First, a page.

Jean Vanier: Portrait of a Free Man, Anne-Sophie Constant. Walden, NY: Plough Publishing, 2019.
Summary: A biography of Jean Vanier, the founder and guide of the L’Arche homes where assistants and cognitively disabled live together in community.
On May 7, 2019, one of the most remarkable saints of our era went to his eternal rest and reward. Anne-Sophie Constant, who enjoyed extraordinary access to this man, completed earlier in the year her biography of Jean Vanier, founder of the L’Arche houses for the disabled. She describes a man who lived at peace, and as a truly free man during his life. She writes in introduction:
The story of Jean Vanier is the story of a free man – a man who knew how to become himself, who knew how to free himself from restraints and prejudices; from intellectual, religious, or moral habits; from his epoch; from popular opinion (p. x).
The biography traces his life from childhood. Raised in a devout Catholic home, he learned a life of service from a distinguished father, an amputee survivor of World War I who eventually became the Secretary General of Canada. Vanier enlisted in the Navy after World War II was declared, serving on the H.M.S Vanguard on a royal trip to South Africa, meeting the future Queen Elizabeth. A rising officer, he later experiences a near death experience falling overboard, and loses his fear of death. After the war, he leaves the service, and while living with his parents, when his father was ambassador to France, he meets the future Pope John XXIII and the philosopher Jacques Maritain.
His travels take him to the hospitality houses of Dorothy Day and Friendship House in Harlem, places practicing radical hospitality toward those on society’s margins. Studying philosophy and theology preparing for the priesthood, he joins the Eau Vive (Living Water) community for meditation and prayer, only to find himself in leadership of the community during a conflict-fraught period, then later to a Cistercian abbey. Father Thomas, a professor and friend accepted the chaplaincy of Val Fleuri in Trosley, a facility for cognitively disabled men.
Vanier joined him in Trosley, first helping in the work at Val Fleuri, and then in July of 1964, when he decides to buy a home and invite some intellectually disabled men to live with him. The home was named L’Arche, (The Ark). Knowing little what should be done, he discovers that the greatest need of these men is to know they are loved. Constant writes:
Jean has a profound intuition of human beings and of their beauty. “They don’t realize that they are so beautiful!” he says. “They are so crushed with guilt and feel very dirty. They don’t have any self-confidence. They do not realize that they are loved. They don’t know how valuable and how precious they are” (p. 75).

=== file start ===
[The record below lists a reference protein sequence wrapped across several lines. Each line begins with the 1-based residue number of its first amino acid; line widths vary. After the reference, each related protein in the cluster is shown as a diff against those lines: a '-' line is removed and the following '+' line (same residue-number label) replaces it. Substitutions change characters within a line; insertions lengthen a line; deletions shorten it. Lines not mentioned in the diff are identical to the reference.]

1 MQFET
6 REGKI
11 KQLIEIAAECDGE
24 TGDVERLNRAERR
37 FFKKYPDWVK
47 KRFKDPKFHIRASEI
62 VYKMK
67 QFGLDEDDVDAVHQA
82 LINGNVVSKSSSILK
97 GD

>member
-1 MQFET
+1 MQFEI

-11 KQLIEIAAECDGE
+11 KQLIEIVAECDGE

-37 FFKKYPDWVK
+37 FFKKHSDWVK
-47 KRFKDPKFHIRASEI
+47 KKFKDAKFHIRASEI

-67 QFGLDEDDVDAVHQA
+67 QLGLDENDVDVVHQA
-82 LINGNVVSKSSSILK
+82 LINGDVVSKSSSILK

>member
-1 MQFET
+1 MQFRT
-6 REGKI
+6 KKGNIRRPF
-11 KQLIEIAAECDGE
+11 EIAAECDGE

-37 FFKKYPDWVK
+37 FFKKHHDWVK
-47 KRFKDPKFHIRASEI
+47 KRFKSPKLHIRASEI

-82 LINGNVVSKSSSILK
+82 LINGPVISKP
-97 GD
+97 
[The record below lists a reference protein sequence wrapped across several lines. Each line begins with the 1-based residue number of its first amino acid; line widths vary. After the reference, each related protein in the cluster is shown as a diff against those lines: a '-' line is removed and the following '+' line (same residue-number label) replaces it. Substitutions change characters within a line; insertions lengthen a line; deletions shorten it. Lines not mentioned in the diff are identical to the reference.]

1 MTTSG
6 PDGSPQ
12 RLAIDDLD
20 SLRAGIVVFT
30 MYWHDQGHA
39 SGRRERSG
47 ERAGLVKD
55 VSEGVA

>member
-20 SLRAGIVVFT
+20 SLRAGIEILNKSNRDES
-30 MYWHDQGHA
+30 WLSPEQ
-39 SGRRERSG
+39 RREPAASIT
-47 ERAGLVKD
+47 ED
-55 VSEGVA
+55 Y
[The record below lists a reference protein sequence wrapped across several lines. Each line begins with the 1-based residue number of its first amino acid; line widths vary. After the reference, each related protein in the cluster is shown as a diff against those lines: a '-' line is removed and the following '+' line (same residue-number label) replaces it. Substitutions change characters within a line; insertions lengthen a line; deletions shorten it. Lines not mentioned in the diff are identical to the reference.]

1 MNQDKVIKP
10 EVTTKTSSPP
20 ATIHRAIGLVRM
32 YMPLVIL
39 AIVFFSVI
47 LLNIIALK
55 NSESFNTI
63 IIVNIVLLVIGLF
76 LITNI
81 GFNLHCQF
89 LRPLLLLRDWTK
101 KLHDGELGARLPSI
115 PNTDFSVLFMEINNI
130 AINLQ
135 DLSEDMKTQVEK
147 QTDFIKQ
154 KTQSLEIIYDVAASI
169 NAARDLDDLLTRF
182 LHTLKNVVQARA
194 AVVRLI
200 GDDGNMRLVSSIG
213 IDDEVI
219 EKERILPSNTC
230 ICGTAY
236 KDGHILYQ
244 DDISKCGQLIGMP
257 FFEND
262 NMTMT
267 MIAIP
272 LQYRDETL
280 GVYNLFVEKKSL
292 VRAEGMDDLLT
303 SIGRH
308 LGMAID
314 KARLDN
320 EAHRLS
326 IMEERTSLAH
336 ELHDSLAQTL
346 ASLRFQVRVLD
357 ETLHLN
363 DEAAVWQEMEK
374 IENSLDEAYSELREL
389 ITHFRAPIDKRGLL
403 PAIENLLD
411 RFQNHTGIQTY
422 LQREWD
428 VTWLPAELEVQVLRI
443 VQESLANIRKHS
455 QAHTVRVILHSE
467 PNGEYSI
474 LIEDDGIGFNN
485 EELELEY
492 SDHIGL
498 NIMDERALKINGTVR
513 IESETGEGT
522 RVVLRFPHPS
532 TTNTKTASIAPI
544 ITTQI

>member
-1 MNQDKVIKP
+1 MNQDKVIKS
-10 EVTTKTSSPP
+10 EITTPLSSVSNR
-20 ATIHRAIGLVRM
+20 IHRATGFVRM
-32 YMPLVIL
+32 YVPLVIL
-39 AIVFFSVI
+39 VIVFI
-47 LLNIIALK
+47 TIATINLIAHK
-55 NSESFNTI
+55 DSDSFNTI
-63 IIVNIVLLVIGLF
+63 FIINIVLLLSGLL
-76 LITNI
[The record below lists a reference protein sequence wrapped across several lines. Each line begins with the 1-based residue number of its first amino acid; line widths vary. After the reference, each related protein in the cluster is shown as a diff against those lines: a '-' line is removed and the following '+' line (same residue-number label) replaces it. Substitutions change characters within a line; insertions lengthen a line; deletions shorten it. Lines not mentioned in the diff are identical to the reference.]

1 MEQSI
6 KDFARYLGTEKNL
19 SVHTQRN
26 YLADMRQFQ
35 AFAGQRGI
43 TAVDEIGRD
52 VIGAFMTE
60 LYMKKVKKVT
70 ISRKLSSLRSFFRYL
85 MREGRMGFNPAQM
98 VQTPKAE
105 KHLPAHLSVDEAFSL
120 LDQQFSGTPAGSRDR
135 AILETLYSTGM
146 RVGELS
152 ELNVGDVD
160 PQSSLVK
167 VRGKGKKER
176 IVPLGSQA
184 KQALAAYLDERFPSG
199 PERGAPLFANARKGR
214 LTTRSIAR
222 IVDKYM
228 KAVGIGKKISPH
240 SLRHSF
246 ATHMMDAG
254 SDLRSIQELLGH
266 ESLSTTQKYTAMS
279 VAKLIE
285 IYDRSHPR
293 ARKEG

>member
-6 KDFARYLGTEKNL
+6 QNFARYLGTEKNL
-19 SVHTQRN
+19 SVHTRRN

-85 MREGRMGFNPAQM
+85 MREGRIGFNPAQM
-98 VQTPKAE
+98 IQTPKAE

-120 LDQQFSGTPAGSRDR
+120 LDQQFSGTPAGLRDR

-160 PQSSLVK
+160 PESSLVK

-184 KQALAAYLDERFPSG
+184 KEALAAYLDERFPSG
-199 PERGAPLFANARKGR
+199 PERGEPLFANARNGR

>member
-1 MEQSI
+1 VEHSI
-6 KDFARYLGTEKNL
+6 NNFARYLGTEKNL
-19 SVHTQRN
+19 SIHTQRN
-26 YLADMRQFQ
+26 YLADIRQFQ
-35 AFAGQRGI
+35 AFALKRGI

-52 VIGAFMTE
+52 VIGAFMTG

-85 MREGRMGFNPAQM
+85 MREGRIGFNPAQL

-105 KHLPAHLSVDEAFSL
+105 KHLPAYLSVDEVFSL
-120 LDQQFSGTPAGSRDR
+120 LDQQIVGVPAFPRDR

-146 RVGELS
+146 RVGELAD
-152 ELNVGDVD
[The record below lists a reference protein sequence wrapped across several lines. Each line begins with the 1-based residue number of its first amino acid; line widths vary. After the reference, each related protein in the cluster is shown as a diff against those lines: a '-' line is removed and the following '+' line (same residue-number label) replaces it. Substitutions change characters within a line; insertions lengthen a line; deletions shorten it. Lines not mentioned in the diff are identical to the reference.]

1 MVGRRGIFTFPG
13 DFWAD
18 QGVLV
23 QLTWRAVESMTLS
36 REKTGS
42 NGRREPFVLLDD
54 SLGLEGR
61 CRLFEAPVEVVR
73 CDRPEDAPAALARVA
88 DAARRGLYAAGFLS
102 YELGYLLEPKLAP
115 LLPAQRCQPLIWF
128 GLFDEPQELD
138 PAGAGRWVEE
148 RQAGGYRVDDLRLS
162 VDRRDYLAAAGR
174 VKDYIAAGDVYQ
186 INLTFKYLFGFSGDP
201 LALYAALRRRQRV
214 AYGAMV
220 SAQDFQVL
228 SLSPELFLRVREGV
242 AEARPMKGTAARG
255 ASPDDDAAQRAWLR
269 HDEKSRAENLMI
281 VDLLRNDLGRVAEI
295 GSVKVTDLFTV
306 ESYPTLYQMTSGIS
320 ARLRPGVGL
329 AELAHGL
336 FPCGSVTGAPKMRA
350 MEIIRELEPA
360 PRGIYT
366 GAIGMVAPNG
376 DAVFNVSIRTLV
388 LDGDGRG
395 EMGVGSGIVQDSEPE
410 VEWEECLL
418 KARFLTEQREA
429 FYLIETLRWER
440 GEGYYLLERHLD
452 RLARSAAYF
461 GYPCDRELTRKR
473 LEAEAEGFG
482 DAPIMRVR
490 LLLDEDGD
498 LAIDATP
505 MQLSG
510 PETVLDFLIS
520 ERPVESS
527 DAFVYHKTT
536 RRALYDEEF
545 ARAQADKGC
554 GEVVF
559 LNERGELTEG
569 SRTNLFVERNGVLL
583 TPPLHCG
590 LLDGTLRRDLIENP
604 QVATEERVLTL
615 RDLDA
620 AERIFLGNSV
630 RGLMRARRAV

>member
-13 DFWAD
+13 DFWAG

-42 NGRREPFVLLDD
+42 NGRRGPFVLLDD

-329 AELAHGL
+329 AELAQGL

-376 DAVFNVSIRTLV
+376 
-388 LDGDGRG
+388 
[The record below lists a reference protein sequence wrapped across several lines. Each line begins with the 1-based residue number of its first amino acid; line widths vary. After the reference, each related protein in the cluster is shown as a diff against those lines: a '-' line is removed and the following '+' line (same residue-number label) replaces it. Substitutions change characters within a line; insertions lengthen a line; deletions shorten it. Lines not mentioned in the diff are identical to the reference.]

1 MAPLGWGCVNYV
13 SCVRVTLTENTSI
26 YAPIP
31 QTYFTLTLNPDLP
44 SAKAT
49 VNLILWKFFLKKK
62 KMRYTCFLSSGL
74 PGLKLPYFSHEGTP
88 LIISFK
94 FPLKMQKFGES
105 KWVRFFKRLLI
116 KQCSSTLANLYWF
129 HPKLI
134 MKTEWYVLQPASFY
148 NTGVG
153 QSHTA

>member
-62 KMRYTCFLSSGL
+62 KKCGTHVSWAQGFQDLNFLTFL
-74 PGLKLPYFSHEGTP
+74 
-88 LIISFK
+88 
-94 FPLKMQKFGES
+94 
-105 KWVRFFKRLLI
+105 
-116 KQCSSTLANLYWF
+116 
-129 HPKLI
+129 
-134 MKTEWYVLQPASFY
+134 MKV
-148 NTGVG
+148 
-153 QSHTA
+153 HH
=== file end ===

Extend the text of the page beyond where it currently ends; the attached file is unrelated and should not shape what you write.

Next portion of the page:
They live as a spiritual community and Vanier and his assistants discover that these men minister to them as they form a spiritual community. And so a movement begins.
Constant describes the spread of this movement from one house to an international movement of 150 houses in 80 countries. She also describes a process where Vanier moves from a leader to a guide to a messenger of the gospel for the disabled. As he ages, Constant chronicles Vanier’s ability to let go, to relinquish leadership, even as he represents this movement in the highest circles of the Catholic church.
The biography captures the genius of Vanier’s work:
Jean Vanier does not “take care of” people with intellectual disabilities. He lives with them. He lives with L’Arch members Eric, Doudou, Pauline, and Rene. (p. 111).
Vanier’s freedom is of the man who listens to the voice of Jesus, the voice speaking within him rather than hewing to the pressures and expectations of society. He does not fear making mistakes, and he does make them. He does not fear being with those of seeming low status on the margins. He is one who has died “to the ‘false me’ of our social constructs and fears” (p. 117).
The biography describes the life of someone who first came away to listen to God, and thus was able to hear the call of God to community of the intellectually disabled who were precious to God, and fellow members of Christ’s body, people to be lived with. While not all will be called to the kind of work Vanier did, Constant’s biography offers the hope of the radical freedom that comes as we yield ourselves to the God who bids us to listen to his voice, to walk in his ways, and to extend his love in the world.
Disclosure of Material Connection: I received this book free from the publisher. I was not required to write a positive review. The opinions I have expressed are my own.